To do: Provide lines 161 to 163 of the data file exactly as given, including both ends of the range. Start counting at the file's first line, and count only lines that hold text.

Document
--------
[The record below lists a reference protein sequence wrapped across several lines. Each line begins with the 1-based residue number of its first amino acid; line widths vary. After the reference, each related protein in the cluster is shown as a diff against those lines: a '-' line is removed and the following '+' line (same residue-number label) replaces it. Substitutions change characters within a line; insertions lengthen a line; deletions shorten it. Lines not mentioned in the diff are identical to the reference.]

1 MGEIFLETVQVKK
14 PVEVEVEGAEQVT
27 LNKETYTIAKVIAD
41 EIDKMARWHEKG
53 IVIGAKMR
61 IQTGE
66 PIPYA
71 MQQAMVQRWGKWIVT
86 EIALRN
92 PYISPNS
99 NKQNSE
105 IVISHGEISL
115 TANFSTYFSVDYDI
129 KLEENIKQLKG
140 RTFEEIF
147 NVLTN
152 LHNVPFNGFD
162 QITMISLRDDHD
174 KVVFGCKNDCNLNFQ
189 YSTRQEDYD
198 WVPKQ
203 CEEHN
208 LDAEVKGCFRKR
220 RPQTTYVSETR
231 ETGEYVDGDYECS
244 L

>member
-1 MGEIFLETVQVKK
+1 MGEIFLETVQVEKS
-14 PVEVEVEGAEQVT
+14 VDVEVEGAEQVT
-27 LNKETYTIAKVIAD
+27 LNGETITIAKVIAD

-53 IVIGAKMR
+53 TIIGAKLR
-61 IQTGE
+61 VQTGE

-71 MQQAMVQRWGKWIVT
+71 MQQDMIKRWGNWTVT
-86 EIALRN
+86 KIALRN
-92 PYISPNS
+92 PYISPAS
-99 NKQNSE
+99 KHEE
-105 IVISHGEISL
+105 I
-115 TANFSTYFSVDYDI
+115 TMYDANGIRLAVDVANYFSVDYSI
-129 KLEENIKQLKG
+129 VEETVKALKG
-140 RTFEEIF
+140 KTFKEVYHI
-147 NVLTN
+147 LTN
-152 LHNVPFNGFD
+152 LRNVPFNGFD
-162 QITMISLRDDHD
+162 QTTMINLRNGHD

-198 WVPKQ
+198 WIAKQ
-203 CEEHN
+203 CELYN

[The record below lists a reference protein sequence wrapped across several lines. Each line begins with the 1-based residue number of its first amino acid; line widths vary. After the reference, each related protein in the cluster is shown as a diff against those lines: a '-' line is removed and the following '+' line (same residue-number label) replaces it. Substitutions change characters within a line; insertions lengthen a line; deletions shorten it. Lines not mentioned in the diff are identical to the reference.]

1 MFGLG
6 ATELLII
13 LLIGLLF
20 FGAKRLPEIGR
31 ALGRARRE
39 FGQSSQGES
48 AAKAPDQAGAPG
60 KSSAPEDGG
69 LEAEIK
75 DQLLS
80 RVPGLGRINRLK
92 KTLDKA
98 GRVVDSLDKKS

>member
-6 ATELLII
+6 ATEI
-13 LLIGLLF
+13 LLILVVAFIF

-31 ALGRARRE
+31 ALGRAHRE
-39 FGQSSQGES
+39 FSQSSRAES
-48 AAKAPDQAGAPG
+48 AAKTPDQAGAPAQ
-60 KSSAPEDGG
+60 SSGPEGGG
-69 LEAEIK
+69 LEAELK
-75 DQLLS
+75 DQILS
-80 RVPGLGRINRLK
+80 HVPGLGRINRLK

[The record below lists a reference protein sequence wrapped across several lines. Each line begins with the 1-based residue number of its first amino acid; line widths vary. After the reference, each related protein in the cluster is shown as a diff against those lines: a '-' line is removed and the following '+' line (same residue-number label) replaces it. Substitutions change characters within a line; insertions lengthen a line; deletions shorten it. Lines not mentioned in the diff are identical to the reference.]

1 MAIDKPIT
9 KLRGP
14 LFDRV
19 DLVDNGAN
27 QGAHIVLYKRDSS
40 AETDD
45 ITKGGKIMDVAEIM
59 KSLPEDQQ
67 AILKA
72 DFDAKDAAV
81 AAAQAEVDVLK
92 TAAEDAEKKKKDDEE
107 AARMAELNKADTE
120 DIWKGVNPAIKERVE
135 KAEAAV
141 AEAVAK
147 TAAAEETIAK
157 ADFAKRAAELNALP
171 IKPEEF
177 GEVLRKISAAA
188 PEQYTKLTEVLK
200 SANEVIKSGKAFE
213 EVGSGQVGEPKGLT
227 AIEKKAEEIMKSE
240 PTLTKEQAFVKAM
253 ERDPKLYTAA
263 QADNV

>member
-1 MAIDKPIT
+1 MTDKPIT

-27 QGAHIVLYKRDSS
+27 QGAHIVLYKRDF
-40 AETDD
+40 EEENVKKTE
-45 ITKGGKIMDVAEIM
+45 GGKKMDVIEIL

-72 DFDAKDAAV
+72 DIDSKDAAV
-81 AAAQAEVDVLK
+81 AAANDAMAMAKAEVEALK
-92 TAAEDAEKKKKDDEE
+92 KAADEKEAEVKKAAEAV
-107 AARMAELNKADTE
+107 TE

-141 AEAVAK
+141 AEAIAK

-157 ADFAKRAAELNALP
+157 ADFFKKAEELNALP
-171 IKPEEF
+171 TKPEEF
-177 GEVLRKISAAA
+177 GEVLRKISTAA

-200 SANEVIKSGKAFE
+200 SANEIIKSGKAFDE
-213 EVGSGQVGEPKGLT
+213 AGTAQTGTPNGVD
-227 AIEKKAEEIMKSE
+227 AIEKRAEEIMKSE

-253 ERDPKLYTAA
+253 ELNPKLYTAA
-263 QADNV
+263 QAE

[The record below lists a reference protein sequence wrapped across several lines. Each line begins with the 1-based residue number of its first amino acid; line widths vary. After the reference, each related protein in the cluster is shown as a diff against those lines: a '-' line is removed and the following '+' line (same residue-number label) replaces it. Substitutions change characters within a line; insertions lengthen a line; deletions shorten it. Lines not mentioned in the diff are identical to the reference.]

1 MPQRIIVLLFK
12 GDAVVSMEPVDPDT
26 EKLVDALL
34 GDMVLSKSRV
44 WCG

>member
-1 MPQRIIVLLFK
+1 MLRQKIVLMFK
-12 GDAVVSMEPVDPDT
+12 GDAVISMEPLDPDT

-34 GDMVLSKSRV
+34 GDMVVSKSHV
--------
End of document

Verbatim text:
[The record below lists a reference protein sequence wrapped across several lines. Each line begins with the 1-based residue number of its first amino acid; line widths vary. After the reference, each related protein in the cluster is shown as a diff against those lines: a '-' line is removed and the following '+' line (same residue-number label) replaces it. Substitutions change characters within a line; insertions lengthen a line; deletions shorten it. Lines not mentioned in the diff are identical to the reference.]

1 MPQRIIVLLFK
12 GDAVVSMEPVDPDT